Credits: 3.00

This course fulfills these general education curriculum requirements: The Human Past

Through in-depth analysis of contemporary issues in American politics and policy, this course will explore important concepts and concerns in Political Science such as democratic participation, federalism, political power, and the relationship between science and politics. The topics of the course will vary by semester and instructor. Three lecture hours per week.

Credits: 3.00

This course explores how gender shapes American law and policy. Through the review of court decisions, laws, and legislation on issues such as employment discrimination, same sex marriage, welfare, and access to birth control and abortion, the course examines the ways in which perceptions of gender influence the formulation, adoption, and implementation of public policy. This writing intensive course also looks at the interests and organizations involved in these policy contests and legal disputes. Three lecture hours per week.
Prerequisite: Completion of W-I course.

Credits: 3.00

This course fulfills these general education curriculum requirements: Written Communication-Level II

This course is an introduction to American foreign policy and policymaking, and examines where American foreign policy comes from (i.e. its historical, cultural, ideological and political sources), its evolution, major turning points and shifting presidential foreign policy doctrines since the founding of the United States, the key players in America foreign policymaking and the foreign policymaking process, and the instruments available for implementing foreign policy decisions. In depth discussion and analysis of select cases in modern American foreign policy will also be undertaken. Three lecture hours per week.

Credits: 3.00

This course fulfills these general education curriculum requirements: The Human Past

Introduction to the key components of international governance in the 21st century: international law, international regimes, and international organizations. Emphasis will be placed on international organizations, including their historical evolution, structure, roles and functions, decisionmaking processes, and the rise to prominence of international nongovernmental organizations. The United Nations and other select institutions of international governance will be analyzed as case-studies. Three lecture hours per week. Not open to students who have received credit for POL322.

Credits: 3.00

This course fulfills these general education curriculum requirements: Contemporary Society

This course will discuss the politics of "The Sixties," Using the concept of the "long sixties" covering the fifties through the seventies this course provides a fuller understanding of the origins of and consequences of this period. As much as it will analyze both key political issues and different political trends within "The Sixties" in order to challenge students to think about the contemporary influences and legacies of the political, economic, social and cultural movements and events of the sixties. Three lecture hours per week.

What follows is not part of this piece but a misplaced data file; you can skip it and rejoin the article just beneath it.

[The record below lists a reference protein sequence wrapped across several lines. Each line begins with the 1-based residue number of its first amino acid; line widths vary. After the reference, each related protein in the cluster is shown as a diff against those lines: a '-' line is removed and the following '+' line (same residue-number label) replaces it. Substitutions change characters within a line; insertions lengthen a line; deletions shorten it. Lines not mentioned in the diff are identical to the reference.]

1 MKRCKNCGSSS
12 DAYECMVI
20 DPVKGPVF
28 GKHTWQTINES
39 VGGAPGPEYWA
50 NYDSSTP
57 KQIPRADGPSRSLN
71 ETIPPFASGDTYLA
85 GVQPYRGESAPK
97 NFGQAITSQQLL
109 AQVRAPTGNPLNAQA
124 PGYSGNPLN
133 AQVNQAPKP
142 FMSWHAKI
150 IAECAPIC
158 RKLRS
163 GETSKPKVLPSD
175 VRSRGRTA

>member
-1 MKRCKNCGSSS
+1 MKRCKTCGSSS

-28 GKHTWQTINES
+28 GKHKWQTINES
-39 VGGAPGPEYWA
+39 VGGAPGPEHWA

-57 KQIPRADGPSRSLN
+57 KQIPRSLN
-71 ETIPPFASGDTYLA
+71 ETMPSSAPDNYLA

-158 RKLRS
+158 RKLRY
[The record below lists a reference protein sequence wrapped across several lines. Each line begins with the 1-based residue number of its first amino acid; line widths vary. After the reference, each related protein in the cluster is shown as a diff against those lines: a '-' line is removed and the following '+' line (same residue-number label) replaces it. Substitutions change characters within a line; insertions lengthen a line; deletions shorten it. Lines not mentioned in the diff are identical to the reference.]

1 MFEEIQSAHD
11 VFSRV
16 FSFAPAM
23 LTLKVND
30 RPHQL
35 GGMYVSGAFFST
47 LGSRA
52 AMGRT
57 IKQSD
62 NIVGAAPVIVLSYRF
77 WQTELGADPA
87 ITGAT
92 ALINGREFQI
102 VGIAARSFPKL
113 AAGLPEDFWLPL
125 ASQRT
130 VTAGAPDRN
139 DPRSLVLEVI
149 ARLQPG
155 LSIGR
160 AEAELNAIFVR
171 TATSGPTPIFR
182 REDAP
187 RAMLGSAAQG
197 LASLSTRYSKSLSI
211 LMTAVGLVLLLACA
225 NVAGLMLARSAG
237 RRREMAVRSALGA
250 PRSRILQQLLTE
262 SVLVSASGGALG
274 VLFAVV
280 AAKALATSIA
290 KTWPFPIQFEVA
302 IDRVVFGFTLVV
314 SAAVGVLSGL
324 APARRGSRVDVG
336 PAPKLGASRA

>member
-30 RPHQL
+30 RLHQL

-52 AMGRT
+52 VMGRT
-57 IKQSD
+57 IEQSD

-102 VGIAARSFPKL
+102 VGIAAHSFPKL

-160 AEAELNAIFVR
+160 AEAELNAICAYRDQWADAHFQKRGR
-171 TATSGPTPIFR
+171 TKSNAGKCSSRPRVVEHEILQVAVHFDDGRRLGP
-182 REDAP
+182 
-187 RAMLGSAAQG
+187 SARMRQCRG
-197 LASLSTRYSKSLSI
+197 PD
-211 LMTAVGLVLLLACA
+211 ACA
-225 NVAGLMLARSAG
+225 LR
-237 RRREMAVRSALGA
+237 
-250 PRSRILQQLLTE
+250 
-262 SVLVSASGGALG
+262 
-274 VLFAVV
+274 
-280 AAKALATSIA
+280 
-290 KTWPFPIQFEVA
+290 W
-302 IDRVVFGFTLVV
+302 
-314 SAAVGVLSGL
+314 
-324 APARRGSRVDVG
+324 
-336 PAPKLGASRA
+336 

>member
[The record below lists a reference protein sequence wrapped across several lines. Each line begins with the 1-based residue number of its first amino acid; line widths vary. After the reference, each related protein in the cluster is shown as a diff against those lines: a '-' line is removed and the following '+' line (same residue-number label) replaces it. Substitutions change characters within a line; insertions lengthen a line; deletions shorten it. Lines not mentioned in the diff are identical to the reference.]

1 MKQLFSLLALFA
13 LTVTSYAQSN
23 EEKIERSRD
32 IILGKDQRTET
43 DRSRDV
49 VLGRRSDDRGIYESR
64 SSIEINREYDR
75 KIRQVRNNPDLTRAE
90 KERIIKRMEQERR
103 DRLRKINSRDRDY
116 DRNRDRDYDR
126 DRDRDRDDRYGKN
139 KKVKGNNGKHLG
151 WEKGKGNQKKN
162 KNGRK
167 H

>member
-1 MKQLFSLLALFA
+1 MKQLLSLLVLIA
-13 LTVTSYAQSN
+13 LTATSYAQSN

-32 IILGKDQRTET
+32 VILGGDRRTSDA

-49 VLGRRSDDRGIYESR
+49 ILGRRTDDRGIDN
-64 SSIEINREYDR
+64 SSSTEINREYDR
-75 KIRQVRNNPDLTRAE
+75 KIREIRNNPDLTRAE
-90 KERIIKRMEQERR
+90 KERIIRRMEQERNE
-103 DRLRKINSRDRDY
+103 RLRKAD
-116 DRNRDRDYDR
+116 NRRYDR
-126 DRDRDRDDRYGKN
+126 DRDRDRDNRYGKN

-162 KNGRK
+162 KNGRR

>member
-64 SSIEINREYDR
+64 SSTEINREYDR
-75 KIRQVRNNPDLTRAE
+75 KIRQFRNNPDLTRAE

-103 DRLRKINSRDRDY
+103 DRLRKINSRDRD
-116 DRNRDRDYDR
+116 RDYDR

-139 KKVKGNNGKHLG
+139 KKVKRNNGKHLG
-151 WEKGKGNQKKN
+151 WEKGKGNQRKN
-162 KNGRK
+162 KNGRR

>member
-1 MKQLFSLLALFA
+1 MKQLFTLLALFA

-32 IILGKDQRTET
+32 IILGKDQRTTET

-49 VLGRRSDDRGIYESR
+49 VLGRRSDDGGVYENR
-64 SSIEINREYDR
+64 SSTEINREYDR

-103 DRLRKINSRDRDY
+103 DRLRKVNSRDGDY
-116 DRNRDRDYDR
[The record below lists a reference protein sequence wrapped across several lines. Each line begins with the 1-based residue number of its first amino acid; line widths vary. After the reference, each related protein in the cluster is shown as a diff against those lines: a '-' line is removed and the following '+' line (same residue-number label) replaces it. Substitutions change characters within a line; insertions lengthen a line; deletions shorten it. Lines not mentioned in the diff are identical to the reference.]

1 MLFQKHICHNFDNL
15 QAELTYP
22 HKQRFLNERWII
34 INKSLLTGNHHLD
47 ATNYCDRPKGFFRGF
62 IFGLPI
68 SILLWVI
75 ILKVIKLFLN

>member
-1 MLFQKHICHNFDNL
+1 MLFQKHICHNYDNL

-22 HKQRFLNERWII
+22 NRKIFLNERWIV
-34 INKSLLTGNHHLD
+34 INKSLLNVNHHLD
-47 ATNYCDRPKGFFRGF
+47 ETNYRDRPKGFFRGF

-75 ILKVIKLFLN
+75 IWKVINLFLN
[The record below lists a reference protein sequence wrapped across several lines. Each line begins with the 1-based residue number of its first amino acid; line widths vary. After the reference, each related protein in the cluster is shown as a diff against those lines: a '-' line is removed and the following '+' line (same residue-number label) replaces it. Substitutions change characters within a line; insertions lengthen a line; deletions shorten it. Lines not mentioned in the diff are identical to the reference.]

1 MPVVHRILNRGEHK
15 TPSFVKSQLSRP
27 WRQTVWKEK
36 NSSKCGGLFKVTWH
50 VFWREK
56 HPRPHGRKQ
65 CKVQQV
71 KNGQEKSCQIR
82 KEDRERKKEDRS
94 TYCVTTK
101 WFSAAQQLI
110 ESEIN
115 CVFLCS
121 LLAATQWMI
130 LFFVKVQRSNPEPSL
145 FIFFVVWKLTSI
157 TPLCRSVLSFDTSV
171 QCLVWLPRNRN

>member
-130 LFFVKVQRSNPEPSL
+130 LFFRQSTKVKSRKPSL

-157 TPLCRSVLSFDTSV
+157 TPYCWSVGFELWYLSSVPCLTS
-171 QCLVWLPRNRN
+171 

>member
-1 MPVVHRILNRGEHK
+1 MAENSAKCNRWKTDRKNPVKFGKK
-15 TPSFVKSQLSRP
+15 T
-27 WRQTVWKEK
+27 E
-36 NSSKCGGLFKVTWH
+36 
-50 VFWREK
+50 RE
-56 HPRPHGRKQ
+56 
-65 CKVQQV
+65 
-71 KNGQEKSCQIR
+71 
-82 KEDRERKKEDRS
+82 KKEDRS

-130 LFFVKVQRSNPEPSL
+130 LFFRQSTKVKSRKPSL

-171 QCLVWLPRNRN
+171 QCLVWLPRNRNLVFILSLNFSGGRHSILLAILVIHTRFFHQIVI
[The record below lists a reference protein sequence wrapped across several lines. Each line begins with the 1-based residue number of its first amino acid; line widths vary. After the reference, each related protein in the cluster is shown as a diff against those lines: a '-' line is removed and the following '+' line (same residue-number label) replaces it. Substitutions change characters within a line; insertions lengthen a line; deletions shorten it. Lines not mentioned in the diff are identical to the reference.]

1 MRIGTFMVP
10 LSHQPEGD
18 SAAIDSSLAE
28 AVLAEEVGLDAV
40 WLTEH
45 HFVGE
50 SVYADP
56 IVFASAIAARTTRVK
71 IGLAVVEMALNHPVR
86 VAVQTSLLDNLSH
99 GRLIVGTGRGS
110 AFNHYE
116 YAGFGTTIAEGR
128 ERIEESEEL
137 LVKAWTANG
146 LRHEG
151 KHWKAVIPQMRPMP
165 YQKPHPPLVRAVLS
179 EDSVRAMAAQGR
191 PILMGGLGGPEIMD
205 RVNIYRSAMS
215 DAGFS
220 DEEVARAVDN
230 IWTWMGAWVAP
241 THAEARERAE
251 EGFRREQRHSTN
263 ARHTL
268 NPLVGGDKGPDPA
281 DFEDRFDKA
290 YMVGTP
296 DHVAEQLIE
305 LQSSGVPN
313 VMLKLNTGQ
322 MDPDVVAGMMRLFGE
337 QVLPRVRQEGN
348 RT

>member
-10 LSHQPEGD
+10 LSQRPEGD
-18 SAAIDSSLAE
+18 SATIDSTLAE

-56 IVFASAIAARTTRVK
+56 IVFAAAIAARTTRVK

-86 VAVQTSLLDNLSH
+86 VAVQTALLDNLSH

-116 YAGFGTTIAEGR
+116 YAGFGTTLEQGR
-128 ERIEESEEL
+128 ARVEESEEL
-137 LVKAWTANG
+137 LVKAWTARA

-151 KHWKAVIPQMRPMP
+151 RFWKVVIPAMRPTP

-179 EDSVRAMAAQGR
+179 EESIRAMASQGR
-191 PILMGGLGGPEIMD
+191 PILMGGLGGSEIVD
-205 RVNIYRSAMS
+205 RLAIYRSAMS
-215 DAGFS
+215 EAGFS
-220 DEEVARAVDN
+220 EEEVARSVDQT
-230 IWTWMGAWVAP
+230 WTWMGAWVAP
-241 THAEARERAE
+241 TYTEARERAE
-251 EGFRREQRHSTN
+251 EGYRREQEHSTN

Credits: 3.00

This course fulfills these general education curriculum requirements: Pers Growth & Responsibility

This course introduces students to the theories, concepts and issues pertaining to international security, conflict and conflict resolution. The course includes the study of new and nontraditional security concerns and problems of the early 21st century even while maintaining a focus on interstate security issues. The course will first introduce students to the various theoretical approaches to and perspectives on war and peace, and conflict versus cooperation. This introduction will be followed by the application of these theories, concepts and analytical frameworks to the detailed study of such issue areas as: interstate rivalries and wars; intrastate wars that spill across state borders; interstate competition over critical natural resources; large-scale population displacements; pandemic diseases; trade disputes and economic conflicts; ideological conflicts; cultural conflicts; etc. Three lecture hours per week.

Credits: 3.00

This course fulfills these general education curriculum requirements: Contemporary Society

This course will study the human, social and organizational causes of terrorism and political violence, the motives and methods of the individuals, organizations and states undertaking such action and the effects of political violence on the institutions of democratic societies. It will also analyze the growth and implications of terrorism and political violence and possible tools to prevent or counter terrorism. Three lecture hours per week. Not open to students who have received credits for POL382.